Furthermore, Westwood states in her latest diaries that her work has heavily been influenced by previous designers and artist’s, and she uses her fashion as a mechanism to spark public awareness of political and climate issues: “I want to warn people of the danger we’re in from climate change; and I talk about fashion to alleviate the hard focus which nevertheless we must grapple to save the world.” (Westwood, 2016, pg. 8) By combing traditional British elements of design such as tartan and tweed in clothing, Westwood stresses the importance of classical British heritage where fashion must be “built on tradition and inspiration” (Westwood, 2016, pg. 8). Combining her individualism continually with her exploration and perception of British history within contemporary fashion, she raises awareness of social-economic and cultural climate issues within the UK. She has continually used her designs to communicate and symbolise emotions and themes in her collections, which especially come across when they are presented on the catwalk. The semiotics of the clothes is inherently provocative as she “deconstructs cliché [and] confronts prejudices” (Tredre, 2009, pg. 183), and this is emphasised by taking these ideologies onto the constraints and conventions of the mainstream catwalk.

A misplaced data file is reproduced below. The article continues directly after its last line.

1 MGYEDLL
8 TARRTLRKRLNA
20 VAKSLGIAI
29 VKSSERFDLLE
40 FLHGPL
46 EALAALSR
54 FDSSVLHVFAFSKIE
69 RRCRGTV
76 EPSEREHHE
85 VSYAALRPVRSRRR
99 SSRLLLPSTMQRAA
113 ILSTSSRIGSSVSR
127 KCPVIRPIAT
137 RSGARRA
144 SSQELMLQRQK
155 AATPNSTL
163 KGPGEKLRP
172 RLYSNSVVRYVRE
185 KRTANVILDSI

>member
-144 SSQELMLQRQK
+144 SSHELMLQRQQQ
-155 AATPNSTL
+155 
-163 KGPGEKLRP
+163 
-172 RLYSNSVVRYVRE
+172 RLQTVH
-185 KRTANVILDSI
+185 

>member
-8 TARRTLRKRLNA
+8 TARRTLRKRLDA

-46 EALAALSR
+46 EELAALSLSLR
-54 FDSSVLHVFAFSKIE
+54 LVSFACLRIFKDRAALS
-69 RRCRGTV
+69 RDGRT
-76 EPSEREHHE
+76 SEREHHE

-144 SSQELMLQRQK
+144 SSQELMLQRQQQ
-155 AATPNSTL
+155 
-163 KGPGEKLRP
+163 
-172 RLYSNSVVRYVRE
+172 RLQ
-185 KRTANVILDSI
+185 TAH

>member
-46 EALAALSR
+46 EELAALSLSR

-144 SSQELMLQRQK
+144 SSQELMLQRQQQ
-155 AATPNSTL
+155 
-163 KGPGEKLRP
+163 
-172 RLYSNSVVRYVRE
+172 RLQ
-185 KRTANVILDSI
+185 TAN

One collection in particular, the 1986 Mini-Crini collection signifies Westwood’s movement towards historical referencing within her designs. The Mini-Crini Collection (fig. 3) featured ruffled skirts with extreme emphasis on the hip and waist area of women, exaggerating and distorting the female form in order to create a sexually driven garment to shock the viewer into an absurd vision of feminine forms. She was using fashion in order to communicate the power of the female body, at the time when other designers were designing shoulder pads into female suits. The collection indicates how Vivienne Westwood was going against the fashion systems at the time and using her designs as a mechanism to communicate personal propaganda, physically and mentally arousing the audience.